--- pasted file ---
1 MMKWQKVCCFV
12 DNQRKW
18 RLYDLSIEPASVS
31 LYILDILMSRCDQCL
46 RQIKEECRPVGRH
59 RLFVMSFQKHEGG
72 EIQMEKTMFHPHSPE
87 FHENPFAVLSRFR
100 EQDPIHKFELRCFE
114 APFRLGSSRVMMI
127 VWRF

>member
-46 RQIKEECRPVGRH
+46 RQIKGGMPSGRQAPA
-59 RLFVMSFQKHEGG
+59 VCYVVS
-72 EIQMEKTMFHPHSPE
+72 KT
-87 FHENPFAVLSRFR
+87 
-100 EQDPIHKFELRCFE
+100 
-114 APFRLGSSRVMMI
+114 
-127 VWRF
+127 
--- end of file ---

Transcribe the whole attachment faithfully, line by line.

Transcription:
1 MMKWQKVCCFV
12 DNQRKW
18 RLYDLSIEPASVS
31 LYILDILMSRCDQCL
46 RQIKEECRPVGRH
59 RLFVMSFQKHEGG
72 EIQMEKTMFHPHSPE
87 FHENPFAVLSRFR
100 EQDPIHKFELRCFE
114 APFRLGSSRVMMI
127 VWRF

>member
-46 RQIKEECRPVGRH
+46 RQIKGGMPSGRQAPA
-59 RLFVMSFQKHEGG
+59 VCYVVS
-72 EIQMEKTMFHPHSPE
+72 KT
-87 FHENPFAVLSRFR
+87 
-100 EQDPIHKFELRCFE
+100 
-114 APFRLGSSRVMMI
+114 
-127 VWRF
+127 